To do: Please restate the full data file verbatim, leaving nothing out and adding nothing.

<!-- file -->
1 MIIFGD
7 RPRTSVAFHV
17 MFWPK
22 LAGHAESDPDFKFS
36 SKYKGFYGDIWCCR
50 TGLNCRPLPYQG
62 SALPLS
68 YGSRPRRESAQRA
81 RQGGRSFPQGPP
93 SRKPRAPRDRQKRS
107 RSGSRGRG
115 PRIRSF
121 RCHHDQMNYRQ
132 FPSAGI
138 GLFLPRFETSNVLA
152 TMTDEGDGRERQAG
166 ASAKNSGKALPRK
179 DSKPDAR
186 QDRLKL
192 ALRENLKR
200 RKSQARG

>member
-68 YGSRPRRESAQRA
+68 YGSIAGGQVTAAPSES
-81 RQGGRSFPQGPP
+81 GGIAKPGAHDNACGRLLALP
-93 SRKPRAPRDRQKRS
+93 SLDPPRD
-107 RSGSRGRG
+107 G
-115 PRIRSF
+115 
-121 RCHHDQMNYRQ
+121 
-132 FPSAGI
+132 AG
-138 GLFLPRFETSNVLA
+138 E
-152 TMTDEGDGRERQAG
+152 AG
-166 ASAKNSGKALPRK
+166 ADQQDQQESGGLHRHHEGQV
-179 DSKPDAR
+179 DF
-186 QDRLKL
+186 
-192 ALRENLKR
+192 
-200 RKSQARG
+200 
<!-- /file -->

1 MIIFGD
7 RPRTSVAFHV
17 MFWPK
22 LAGHAESDPDFKFS
36 SKYKGFYGDIWCCR
50 TGLNCRPLPYQG
62 SALPLS
68 YGSRPRRESAQRA
81 RQGGRSFPQGPP
93 SRKPRAPRDRQKRS
107 RSGSRGRG
115 PRIRSF
121 RCHHDQMNYRQ
132 FPSAGI
138 GLFLPRFETSNVLA
152 TMTDEGDGRERQAG
166 ASAKNSGKALPRK
179 DSKPDAR
186 QDRLKL
192 ALRENLKR
200 RKSQARG

>member
-68 YGSRPRRESAQRA
+68 YGSIAGGQVTAAPSES
-81 RQGGRSFPQGPP
+81 GGIAKPGAHDNACGRLLALP
-93 SRKPRAPRDRQKRS
+93 SLDPPRD
-107 RSGSRGRG
+107 G
-115 PRIRSF
+115 
-121 RCHHDQMNYRQ
+121 
-132 FPSAGI
+132 AG
-138 GLFLPRFETSNVLA
+138 E
-152 TMTDEGDGRERQAG
+152 AG
-166 ASAKNSGKALPRK
+166 ADQQDQQESGGLHRHHEGQV
-179 DSKPDAR
+179 DF
-186 QDRLKL
+186 
-192 ALRENLKR
+192 
-200 RKSQARG
+200 